Most humbly, obediently, and gladly lying at the feet of your most excellent majesty, my most dear and benign father and sovereign lord, I have this day perceived your gracious clemency and merciful pity to have overcome my most unkind and unnatural proceedings towards you and your most just and virtuous laws, the great and inestimable joy whereof I cannot express; nor have any thing worthy to be again presented to your majesty for the same your fatherly pity extended towards me, most ingrately on my part abandoned (as much as in me lay), but my poor heart, which I send unto your highness, to remain in your hand to be for ever used, directed, and framed, whiles God shall suffer life to remain in it, at your own pleasure: most humbly beseeching your grace to accept and receive the same, being all that I have to offer, which shall never alter, vary, or change from that confession and submission which I have made unto your highness in the presence of your council and other attending upon the same; for whose preservation, with my most gracious mother the queen, I shall daily pray to God, whom eftsoons I beseech to send you issue, to his honour and the comfort of your whole realm.

From Hunsdon, the 26th day of June.

Your grace's most humble and obedient
daughter and handmaid,


Letters of Royal and Illustrious Ladies of Great Britain. Vol 2.
Mary Anne Everett Wood, Ed.
London: Henry Colburn, 1846. 258-259.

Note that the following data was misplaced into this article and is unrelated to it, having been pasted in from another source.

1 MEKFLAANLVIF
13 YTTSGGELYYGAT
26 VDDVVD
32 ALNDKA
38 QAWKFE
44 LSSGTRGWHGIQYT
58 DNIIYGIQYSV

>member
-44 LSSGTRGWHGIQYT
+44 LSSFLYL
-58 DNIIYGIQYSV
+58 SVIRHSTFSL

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Index of Encyclopedia Entries:

Medieval Cosmology
Prices of Items in Medieval England

Edward II
Edmund of Woodstock, Earl of Kent
Thomas, Earl of Lancaster
Henry, Earl of Lancaster
Roger Mortimer, Earl of March
Piers Gaveston

Hundred Years' War (1337-1453)

Edward III
Queen Philippa
The Battle of Crécy, 1346
The Siege of Calais, 1346-7
The Battle of Poitiers, 1356
The Battle of La Rochelle, 1372
Edward, Black Prince of Wales
Joan of Kent, Princess of Wales
Lionel of Antwerp, Duke of Clarence
Henry of Grosmont, Duke of Lancaster
John of Gaunt, Duke of Lancaster
Edmund of Langley, Duke of York
Thomas of Woodstock, Gloucester
Robert de Ufford, 1. Earl of Suffolk
William de Ufford, 2. Earl of Suffolk
William Montacute, E. of Salisbury
William Montacute, 2. E. of Salisbury
Thomas Holland, Earl of Kent
John de Vere, Earl of Oxford
Richard Fitzalan, 3. Earl of Arundel
William de Bohun, Earl of Northampton
Laurence Hastings, 1. Earl of Pembroke
John Hastings, 2. Earl of Pembroke
Ralph de Stafford, Earl of Stafford
Roger Mortimer, 2. Earl of March
Sir John Chandos
Sir Walter Manny
The Good Parliament, 1376
Richard II
Peasants' Revolt, 1381
Lords Appellant, 1388
Richard Fitzalan, 4. Earl of Arundel
Archbishop Thomas Arundel
Thomas de Beauchamp, E. Warwick
John Montacute, 3. E. of Salisbury
Robert de Vere, Earl of Oxford
Ralph Neville, E. of Westmorland
Thomas Mowbray, Duke of Norfolk
Edmund Mortimer, 3. Earl of March
Roger Mortimer, 4. Earl of March
John Holland, Duke of Exeter
Thomas Holland, 2. Duke of Kent
Michael de la Pole, E. Suffolk
Hugh de Stafford, 2. E. Stafford
Wat Tyler
Henry IV
Edward, Duke of York
Edmund Mortimer, 5. Earl of March
Henry Percy, Earl of Northumberland
Sir Henry Percy, "Harry Hotspur"
Thomas Percy, Earl of Worcester
Owen Glendower
The Battle of Shrewsbury, 1403
Archbishop Richard le Scrope
Thomas Mowbray, 3. E. Nottingham
John Mowbray, 2. Duke of Norfolk
Thomas Fitzalan, 5. Earl of Arundel
Henry V
Catherine of Valois
Thomas, Duke of Clarence
John, Duke of Bedford
Humphrey, Duke of Gloucester
John Talbot, Earl of Shrewsbury
Richard, Earl of Cambridge
Henry, Baron Scrope of Masham
William de la Pole, Duke of Suffolk
Thomas Montacute, E. Salisbury
Richard Beauchamp, E. of Warwick
Henry Beauchamp, Duke of Warwick
Thomas Beaufort, Duke of Exeter